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WVSU event highlights black philanthropy

CHRIS DORST | Gazette-Mail
Zach Fitchner, West Virginia State University assistant professor of art, hangs a photograph by Charles W. Thomas Jr. in the Della Brown Taylor Art Gallery Wednesday. The photographs are part of a pop-up exhibit this week called “The Soul of Philanthropy Reframed and Exhibited.”

In honor of Black History Month, a local coalition dedicated to supporting philanthropy within West Virginia’s black community will host an event to spotlight the “soul of philanthropy” in the Kanawha Valley and beyond.

African American Philanthropy in Action will host “The Giving Project: Reframing Portraits of Philanthropy” at 5:30 p.m. Thursday at the Davis Fine Arts Building at West Virginia State University. The event will feature a keynote speech by Valaida Fullwood, author of “Giving Back: A Tribute to Generations of African American Philanthropists,” as well as a panel discussion led by Fullwood and featuring several local and regional philanthropists. Panelists include Michelle Foster, president and CEO of The Greater Kanawha Valley Foundation; Lewis Smoot, Chairman and CEO of Smoot Construction; Charles Patton, president of Appalachian Power; Carl Chadband, chief operating officer of KISRA; and Barbara Washington, vice president of philanthropic solutions at U.S. Trust.

The event will also feature a multimedia art exhibit on display this week at West Virginia State by Charles W. Thomas Jr. called “The Soul of Philanthropy Reframed and Exhibited.” The pop-up exhibit features photography, videos, music, poetry and narratives that “provide insight to centuries-old cultural customs and beliefs about giving and generosity,” according to its website.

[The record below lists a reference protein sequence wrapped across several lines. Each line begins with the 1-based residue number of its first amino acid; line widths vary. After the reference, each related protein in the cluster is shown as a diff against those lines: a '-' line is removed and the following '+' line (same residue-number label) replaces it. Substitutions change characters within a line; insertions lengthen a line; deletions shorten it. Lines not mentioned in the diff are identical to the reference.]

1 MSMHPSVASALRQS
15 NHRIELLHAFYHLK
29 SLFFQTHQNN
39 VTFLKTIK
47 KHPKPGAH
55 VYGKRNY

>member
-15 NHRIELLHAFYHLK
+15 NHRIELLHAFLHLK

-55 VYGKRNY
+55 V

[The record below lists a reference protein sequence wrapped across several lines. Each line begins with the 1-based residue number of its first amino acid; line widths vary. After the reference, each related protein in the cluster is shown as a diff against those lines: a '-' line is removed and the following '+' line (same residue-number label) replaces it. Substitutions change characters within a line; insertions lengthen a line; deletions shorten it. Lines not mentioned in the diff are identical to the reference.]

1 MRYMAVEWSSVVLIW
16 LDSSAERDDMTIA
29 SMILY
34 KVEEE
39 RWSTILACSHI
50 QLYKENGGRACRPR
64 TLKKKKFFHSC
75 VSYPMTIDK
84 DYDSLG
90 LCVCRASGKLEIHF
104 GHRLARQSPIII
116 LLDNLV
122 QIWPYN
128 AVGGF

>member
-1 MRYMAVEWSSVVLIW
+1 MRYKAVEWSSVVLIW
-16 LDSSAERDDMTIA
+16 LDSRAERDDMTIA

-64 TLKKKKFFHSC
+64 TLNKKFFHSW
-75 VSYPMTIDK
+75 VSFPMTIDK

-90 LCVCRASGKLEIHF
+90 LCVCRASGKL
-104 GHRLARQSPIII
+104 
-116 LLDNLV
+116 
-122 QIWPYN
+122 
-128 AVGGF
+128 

Timothy Gibson, a financial advisor at Merrill Lynch and a member of African American Philanthropy in Action, said the event is meant to remind people that philanthropy comes in many forms and from many sources.

“Typically, we feel that philanthropy is for the old or well-established, the Bill Gateses of the world,” Gibson said. “We want to remind people you can be anyone and still be a philanthropist through your time, talent and treasure.”

“Giving Back” was the 2012 winner of the Terry McAdam Book Award from the Alliance for Nonprofit Management, and in 2014, Fullwood was named the Lake Distinguished Visitor at Indiana University’s Lilly Family School of Philanthropy. Thomas, who collaborated with Fullwood on “Giving Back,” is the former education director at The Light Factory Contemporary Museum of Photography and Film, and is now the founding executive director at Queen City Forward, an entrepreneurial hub in Charlotte, North Carolina.

African American Philanthropy in Action is a giving circle that was created in 2013 as a vehicle for collaborative philanthropy directed at the state’s black communities. Members of the organization pool their money and collectively decide where their philanthropy is most needed.

“The word ‘philanthropy’ has changed with time — if you go back to the root of the word, it means ‘love for all mankind.’ Often, when you hear the word ‘philanthropy,’ you get intimidated but philanthropy means that you care,” Gibson said. “If you go to an elementary school and read to the kids, you’re a philanthropist at that point. If you’re a photographer and you take the time to teach a child how to use a camera, how to focus a lens, you’re giving back.

“I think it’s important in today’s world, with all the negativity and bad press and division and hatred, it’s important to realize that we’re all on this planet together, and we all need to take care of each other.”

The event is free and open to the public. For more information, or to RSVP to the event, contact Bridget Bavetz at 304-347-2532 or

Reach Lydia Nuzum at, 304-348-5189 or follow @lydianuzum on Twitter.

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